George Frideric Handel (1685–1759) settled in London in the autumn of 1712. His ‘Birthday Ode for Queen Anne’ represents one of the first works he wrote in England, completing an initial version in early 1713 before revising it a year later. The words were by the English poet and politician Ambrose Philips (1674–1749) and celebrated not only the Queen’s birthday but also the Treaty of Utrecht, which had been negotiated in 1712 to end the War of Spanish Succession. Queen Anne’s birthday fell on 6 February and it seems likely that the work was performed in her presence in 1714, either at St. James’s Palace or Windsor Castle, although no record of this performance is known. Handel does, however, write the names of the solo singers at the beginning of this manuscript, including the countertenor Richard Elford. The name of the trumpet soloist, who performs an important obbligato role in the first and last movements of the work, is not given. The work is also known from the title provided by the first line of text, ‘Eternal source of light divine’. Queen Anne subsequently granted Handel a ‘pension’ of two hundred pounds a year for life.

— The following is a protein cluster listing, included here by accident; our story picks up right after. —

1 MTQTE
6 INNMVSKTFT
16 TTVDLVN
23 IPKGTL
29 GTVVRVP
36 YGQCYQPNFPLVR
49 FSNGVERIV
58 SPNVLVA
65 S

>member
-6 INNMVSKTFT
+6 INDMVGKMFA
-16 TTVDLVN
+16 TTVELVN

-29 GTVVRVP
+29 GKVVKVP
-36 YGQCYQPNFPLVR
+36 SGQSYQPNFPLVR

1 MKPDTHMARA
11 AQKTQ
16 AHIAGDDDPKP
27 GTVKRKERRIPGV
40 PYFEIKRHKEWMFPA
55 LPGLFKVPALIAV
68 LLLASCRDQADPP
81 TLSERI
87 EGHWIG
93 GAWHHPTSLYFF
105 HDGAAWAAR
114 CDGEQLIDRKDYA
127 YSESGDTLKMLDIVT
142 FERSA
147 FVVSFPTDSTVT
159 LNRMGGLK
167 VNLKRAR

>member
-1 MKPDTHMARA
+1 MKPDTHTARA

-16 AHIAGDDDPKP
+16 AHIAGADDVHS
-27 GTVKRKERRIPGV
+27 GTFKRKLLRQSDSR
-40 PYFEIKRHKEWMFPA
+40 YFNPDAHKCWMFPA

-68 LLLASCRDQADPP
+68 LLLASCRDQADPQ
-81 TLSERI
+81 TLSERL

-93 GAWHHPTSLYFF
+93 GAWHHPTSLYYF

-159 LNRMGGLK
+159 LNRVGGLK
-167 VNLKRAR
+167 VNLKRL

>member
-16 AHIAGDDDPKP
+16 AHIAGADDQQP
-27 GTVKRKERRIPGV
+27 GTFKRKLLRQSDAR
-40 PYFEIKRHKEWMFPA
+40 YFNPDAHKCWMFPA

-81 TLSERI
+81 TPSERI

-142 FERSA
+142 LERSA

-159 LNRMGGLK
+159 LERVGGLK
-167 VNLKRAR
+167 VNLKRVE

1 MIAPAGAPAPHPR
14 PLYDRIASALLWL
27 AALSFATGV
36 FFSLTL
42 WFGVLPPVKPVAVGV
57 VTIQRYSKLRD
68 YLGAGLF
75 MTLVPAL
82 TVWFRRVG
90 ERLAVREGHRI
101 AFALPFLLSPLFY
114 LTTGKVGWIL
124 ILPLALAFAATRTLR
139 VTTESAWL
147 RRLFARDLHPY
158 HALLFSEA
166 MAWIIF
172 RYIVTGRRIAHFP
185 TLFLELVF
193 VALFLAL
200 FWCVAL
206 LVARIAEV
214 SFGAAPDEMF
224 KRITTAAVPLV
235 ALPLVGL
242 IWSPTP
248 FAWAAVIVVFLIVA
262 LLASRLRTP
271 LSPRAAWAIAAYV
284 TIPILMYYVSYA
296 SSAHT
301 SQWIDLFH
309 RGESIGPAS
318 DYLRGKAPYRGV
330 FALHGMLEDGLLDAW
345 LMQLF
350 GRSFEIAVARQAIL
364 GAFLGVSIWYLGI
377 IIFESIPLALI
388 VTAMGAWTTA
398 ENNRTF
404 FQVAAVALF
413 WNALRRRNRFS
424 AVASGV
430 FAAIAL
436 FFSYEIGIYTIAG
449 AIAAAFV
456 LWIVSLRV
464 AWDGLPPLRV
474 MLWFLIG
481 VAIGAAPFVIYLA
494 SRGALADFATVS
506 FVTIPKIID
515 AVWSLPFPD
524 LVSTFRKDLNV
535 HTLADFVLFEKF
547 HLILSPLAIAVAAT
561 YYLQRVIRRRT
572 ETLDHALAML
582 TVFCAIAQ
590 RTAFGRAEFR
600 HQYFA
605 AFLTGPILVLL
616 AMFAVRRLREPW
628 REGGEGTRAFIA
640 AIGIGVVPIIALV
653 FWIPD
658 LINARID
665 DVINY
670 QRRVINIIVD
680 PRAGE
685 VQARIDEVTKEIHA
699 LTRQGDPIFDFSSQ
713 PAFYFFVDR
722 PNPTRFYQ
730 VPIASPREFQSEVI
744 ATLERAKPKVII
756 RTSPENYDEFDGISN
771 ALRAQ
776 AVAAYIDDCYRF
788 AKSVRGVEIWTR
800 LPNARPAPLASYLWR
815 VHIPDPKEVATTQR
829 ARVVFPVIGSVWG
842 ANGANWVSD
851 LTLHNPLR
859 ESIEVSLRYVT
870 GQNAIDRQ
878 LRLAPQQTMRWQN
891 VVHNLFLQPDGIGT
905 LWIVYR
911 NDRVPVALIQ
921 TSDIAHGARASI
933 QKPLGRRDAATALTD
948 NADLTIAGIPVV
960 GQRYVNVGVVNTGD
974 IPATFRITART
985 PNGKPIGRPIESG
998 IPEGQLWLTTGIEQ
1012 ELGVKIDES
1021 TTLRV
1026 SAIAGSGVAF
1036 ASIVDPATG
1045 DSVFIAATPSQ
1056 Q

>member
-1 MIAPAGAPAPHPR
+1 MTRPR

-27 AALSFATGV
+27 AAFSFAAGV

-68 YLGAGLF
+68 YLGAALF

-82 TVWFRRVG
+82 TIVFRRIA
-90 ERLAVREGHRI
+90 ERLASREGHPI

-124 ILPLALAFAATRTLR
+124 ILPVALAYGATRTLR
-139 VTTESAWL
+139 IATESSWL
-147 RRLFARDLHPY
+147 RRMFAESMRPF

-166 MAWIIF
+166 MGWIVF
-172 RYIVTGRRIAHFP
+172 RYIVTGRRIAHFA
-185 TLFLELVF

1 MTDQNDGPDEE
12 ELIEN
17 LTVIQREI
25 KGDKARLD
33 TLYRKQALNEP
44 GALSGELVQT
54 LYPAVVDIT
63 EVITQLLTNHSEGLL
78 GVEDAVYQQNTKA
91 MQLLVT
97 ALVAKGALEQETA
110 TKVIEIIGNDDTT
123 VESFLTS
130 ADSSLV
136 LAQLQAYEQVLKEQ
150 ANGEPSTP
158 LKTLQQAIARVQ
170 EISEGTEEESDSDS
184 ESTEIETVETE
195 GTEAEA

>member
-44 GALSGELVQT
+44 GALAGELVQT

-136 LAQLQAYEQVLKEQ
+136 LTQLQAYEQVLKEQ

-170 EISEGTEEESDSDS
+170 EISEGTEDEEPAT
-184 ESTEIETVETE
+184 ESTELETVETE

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- The British Library
Amongst our collections of printed and recorded music you can admire music manuscripts written by renowned composers. Here are some of our most famous, starting from the 13th century.